The new flow hive recently introduced to apiary supporters around the world is gaining monumental support.
Launched on February 22, 2015, through the crowd funding site Indie GOGO, the flow hive- which is the brain child of Australian Cedar Anderson- has now received nearly six and a half million dollars. The flow hive initiative originally set out to garner $70,000 in start-up funds.
This is a major success, to say the least. There are also 19 days remaining to fund the flow hive.
While many see the flow hive as a blessing for beekeepers and the bee population, some experienced apiary enthusiasts are expressing concerns over the usability of the flow hive.
“I think the Flow Hive has struck an already tense nerve because right now everyone wants more beekeepers,” says Eliza De La Portilla in a piece published by the Huffington Post.
The recent decline in honey bee numbers has brought attention to their importance in our society. It has been made clear that we need bees to eat many of our favorite foods, as they provide the pollination process that makes germination possible.
How Does the Flow Hive Work?
The flow hive is said to function much like a regular hive. However, the honey combs are movable. When the beekeeper turns a handle located on the outside of the hive, these honey combs open up into straight columns that the honey is able to flow freely down thanks to the natural pull of gravity. Before a beekeeper would have to remove the frames himself, while trying their best not to disturb the bees. This method allows the honey to flow through a 3/4 inch tube (or larger) and into a standard jar or container.
So why is De La Portilla skeptical about using a flow hive?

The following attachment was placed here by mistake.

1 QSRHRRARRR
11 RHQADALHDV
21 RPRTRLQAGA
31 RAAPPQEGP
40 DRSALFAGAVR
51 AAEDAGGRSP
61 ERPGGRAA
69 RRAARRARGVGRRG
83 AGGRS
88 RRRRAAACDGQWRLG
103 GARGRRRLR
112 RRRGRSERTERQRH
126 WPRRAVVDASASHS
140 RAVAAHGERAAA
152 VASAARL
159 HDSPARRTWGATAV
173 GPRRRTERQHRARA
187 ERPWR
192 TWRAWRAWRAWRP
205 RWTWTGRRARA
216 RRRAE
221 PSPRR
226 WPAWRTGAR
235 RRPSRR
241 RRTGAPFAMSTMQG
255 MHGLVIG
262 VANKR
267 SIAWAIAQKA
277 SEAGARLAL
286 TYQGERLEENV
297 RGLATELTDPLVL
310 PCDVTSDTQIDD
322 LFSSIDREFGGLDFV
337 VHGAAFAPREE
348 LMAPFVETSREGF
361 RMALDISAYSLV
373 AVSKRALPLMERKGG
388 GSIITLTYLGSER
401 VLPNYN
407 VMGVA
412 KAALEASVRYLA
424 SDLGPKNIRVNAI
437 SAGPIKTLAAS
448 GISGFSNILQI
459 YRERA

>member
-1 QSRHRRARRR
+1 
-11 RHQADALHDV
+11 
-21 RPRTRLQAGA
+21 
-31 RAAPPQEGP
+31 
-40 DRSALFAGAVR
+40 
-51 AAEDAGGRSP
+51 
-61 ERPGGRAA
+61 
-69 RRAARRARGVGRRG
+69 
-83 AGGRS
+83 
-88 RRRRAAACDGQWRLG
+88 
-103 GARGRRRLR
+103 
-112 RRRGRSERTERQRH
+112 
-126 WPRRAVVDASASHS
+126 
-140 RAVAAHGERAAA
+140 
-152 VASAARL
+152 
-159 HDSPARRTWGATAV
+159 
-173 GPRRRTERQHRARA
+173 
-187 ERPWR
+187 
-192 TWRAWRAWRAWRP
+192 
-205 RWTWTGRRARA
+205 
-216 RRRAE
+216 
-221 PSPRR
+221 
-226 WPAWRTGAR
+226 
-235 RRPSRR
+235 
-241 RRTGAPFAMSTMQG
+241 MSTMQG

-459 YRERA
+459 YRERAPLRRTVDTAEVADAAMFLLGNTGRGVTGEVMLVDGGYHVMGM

According to her speculation, the flow hive may not be suitable for those living in colder climates, as honey is known to crystallize at low temperatures.
Another thing to consider is disease. When a disease infects the brood or any of the bees, it is typical for a beekeeper to burn this hive and allow the bees to move to another one that is free from disease. The flow hive is kind of costly. Burning this hive may set a beekeeper back financially. Some smaller beekeeping operations, and those looking to take up beekeeping as a hobby, may also shy away from the flow hive because of its high price tag.
De La Portilla also explains that the flow hive may encourage ‘hive robbing,’ which is the process where other bees sense the honey and try to abscond with it.
“Some images of the hives show uncovered jars of honey, others show Slurpee like covers to deter anything from falling inside them,” she explains. “Should a Beekeeper have more than one hive, having open jars or honey, even for a short while, will promote honey robbing between the hives.”
De La Portilla, who has been involved with beekeeping for many years in Florida, also notes that she does not personally own a beehive. These are merely conjectural thoughts put forward for purposes of practicality.
Other Benefits of Having a Hive at Home
There are many benefits to owning your own hive, even besides the free honey. Many people use the beeswax and propolis for healing purposes. Beeswax is a common ingredient in many types of natural lip balm and bar soaps. It has also been used for years in candle making.
Maintaining hives does not have to be a commercial venture. In fact, there are places that provide bee hive rentals just so people can have healthier gardens.
The recent decline in honey bee numbers has some encouraging everyone interested to try a hive, and help to promote healthy honey bee numbers.
The flow hive hopes to make it easier for the average ‘Joe’ to begin his own beehive. However, as a beekeepers, De La Portilla projects that this admirable goal could cause disappointment for some in the long run.
“My biggest worry is that people invest in a Hive and then with dreams of easy use, abandon them when they realize they require more care or work or knowledge than they might have.”